October: +0.1% m/m, +2.0% y/y
September: +0.2% m/m, +2.0% y/y
MNI median forecast: flat m/m, +2.0% y/y
MNI forecast range: -0.1% to +0.1% m/m
October: -0.1% m/m, +1.9% y/y
BERLIN (MNI) – Consumer prices in the eastern German state of
Saxony rose 0.1% in October, leaving the annual inflation rate steady at
+2.0%, the state statistics office said Monday.
The monthly result is above the median forecast for a flat reading
for pan-German CPI in a MNI survey of analysts. The western German state
of Hesse on Friday posted a flat reading.
Upward pressure on inflation in Saxony came from prices for
clothing and shoes, which rose 2.2% on the month. Food prices climbed
1.0%, with seasonal food up 3.6%.
Energy prices were mixed, with heating oil up 1.7% and gas up 0.2%
while electricity remained flat and motor fuel was down 2.9%.
Prices for packaged holiday tours fell 3.1%, hotel and restaurant
services dropped 0.2%, while airline tickets rose 0.8%.
Annual inflation was again marked by rising energy prices. Heating
oil prices rose 10.1%, motor fuel was up 6.2%, gas prices climbed 2.8%
and electricity prices rose 0.5%.
Food prices were 3.3% higher than a year ago, with seasonal produce
up a whopping 11.1%. Prices for clothing and shoes were up 3.6% on the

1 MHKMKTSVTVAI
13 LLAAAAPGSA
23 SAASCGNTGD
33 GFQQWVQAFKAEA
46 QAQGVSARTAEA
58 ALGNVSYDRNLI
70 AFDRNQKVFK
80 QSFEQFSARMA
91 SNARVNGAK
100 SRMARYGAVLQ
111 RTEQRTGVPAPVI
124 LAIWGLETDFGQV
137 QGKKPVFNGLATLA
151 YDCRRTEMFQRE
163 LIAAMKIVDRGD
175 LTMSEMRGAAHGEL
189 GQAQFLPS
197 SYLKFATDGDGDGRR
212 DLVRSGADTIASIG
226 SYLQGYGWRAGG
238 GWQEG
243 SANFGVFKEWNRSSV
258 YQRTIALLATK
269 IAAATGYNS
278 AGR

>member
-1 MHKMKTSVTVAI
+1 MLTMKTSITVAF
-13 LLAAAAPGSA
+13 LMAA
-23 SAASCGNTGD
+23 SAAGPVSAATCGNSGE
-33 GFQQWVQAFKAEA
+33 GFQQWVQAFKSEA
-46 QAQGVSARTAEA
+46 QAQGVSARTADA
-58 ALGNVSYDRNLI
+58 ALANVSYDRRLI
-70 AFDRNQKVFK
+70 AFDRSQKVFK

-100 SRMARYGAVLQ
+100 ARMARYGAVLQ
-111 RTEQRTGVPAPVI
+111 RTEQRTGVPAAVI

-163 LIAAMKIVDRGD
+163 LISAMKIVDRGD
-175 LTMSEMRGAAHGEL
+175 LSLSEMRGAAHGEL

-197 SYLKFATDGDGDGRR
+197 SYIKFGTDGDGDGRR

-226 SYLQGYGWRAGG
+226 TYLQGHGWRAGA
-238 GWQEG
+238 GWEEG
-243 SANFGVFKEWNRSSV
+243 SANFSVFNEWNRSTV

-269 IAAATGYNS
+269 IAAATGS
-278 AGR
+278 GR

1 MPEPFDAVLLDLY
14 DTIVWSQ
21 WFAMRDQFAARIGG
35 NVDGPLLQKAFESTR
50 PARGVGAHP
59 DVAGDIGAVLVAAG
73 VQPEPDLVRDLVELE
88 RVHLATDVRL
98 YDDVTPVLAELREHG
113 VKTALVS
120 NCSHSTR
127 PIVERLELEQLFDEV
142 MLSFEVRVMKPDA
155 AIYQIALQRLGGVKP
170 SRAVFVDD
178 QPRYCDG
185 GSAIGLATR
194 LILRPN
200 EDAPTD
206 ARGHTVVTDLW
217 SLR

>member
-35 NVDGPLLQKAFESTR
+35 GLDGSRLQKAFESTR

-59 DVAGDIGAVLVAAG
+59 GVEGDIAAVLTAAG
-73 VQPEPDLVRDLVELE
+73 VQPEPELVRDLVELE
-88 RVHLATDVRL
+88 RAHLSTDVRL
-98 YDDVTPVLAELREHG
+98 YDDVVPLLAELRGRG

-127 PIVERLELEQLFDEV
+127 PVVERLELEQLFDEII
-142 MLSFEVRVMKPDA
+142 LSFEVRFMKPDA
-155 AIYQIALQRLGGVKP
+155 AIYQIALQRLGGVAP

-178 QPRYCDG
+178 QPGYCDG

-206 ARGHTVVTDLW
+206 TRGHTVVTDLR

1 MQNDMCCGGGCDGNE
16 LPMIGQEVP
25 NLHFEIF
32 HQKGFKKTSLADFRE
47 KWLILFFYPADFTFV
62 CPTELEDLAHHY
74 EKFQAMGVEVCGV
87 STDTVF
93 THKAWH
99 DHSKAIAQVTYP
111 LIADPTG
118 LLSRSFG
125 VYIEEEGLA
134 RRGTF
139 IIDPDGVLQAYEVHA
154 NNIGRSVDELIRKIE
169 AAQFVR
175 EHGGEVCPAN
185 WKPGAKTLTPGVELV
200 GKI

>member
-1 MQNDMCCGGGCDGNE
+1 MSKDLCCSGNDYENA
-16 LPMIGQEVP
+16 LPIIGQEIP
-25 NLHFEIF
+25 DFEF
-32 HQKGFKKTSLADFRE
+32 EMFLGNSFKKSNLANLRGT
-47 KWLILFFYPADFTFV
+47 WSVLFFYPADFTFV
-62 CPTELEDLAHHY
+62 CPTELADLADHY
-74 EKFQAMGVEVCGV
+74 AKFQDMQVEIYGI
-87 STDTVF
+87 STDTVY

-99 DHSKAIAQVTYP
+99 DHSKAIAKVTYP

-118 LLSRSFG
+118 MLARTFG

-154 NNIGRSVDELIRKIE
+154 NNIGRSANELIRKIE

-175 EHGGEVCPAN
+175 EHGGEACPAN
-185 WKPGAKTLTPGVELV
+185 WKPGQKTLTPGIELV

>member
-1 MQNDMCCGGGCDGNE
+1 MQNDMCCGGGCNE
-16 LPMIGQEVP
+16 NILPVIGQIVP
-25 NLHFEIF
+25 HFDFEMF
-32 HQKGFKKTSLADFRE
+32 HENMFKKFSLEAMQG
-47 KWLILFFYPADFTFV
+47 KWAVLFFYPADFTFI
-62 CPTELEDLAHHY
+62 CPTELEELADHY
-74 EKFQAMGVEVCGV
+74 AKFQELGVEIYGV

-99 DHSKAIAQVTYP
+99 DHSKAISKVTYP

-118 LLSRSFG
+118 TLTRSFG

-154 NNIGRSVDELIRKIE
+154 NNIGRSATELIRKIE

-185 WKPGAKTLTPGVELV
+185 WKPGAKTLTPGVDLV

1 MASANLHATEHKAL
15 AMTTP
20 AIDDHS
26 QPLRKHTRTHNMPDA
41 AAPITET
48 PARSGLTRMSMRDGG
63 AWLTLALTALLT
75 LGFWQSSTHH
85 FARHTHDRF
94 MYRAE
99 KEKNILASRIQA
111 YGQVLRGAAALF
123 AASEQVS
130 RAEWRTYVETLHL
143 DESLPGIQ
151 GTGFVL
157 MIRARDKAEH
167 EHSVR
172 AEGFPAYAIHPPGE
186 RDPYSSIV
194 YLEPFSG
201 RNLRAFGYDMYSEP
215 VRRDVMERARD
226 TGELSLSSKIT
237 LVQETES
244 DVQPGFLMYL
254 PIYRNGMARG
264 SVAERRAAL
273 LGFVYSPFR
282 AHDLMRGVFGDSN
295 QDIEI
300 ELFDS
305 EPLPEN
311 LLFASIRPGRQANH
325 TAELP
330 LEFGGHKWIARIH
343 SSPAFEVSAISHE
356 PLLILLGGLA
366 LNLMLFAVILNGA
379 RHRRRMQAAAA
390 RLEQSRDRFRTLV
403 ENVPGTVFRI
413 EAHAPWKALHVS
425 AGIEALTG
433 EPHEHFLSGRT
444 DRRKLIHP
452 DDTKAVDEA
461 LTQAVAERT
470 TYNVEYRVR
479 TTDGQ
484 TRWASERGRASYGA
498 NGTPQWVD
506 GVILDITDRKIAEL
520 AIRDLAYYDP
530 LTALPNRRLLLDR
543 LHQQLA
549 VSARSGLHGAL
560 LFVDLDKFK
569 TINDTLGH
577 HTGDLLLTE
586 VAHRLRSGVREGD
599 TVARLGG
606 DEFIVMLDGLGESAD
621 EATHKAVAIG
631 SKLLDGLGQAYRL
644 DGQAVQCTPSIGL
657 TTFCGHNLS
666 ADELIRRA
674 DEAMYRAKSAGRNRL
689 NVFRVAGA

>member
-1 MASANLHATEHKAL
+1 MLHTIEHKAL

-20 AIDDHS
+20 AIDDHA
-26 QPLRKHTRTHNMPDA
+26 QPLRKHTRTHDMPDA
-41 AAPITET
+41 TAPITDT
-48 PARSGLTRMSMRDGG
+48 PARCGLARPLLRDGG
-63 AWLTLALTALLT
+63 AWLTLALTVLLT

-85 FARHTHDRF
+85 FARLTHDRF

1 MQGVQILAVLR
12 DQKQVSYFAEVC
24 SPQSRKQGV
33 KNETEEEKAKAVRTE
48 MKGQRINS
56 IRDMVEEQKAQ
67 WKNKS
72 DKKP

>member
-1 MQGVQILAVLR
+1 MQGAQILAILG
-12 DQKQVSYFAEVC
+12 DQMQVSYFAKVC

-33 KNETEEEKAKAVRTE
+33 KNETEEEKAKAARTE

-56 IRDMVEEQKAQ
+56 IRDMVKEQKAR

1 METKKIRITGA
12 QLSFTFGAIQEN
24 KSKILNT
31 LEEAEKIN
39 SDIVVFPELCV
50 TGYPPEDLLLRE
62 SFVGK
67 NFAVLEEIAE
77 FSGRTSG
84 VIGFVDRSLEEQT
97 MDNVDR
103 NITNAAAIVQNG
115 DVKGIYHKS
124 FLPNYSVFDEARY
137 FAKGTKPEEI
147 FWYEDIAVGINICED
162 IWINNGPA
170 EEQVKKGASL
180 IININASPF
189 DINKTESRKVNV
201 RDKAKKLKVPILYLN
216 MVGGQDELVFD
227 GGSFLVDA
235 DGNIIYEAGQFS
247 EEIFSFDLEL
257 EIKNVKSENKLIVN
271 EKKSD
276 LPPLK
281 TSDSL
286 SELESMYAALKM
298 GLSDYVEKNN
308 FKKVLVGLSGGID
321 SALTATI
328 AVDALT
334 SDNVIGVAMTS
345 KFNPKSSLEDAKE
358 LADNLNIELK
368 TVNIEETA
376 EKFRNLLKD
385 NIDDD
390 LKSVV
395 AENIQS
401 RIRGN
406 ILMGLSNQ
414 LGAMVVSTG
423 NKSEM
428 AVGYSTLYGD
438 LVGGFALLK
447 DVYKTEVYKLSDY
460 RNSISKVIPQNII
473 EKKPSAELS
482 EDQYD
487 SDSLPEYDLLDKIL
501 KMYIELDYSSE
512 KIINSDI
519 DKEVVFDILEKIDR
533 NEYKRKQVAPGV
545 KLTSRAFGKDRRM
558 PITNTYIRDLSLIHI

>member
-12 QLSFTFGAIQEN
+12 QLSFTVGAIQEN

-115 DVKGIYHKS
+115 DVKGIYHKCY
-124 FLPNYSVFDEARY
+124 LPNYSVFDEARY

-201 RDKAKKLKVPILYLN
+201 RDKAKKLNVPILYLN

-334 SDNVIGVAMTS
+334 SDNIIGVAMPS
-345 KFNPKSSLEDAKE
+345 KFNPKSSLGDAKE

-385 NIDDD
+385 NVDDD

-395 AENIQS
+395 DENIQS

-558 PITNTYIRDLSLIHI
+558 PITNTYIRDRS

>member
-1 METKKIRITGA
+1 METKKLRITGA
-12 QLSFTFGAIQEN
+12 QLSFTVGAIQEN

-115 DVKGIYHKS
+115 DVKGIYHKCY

CPI excluding heating oil and motor fuel was up 0.2% on the month
and 1.6% on the year. CPI-ex seasonal food was up 0.1% on the month and
1.8% on the year.
The Finance Ministry said last week it expects only moderate
inflation in Germany over the coming months given the subdued global
economic trends. In its latest economic forecast released earlier this
month, the government predicted inflation of 2.0% this year and 1.9%
Import prices in Germany fell back in September due to declines in
most major components led by energy.
Some analysts, however, expect inflation in Germany to pick up over
the medium term given that monetary policy in the Eurozone is too
expansionary for Germany.
Pipeline price pressures seem be mounting in the private sector,
the PMI polls suggest, with input costs seeing another moderate rise in
October (55.0). Pricing-power, by contrast, remained subdued due to
strong competition and weaker demand. Output prices increased only
slightly in October (50.7) after three months of marginal decline.
While stronger wage growth could lead to inflation risks down the
road, Pier Carlo Padoan, chief economist with the Organisation for
Economic Cooperation and Development, argued recently that Germany
should consider raising its inflation tolerance to help debtor Eurozone
members better adjust.
By accepting higher wage inflation, creditor countries like Germany
could provide a boost to debtor countries via increased consumption,
while lower wages would allow the Eurozone’s debtor nations to be more
competitive, Padoan said.
For detailed information see data table on MNI MainWire.
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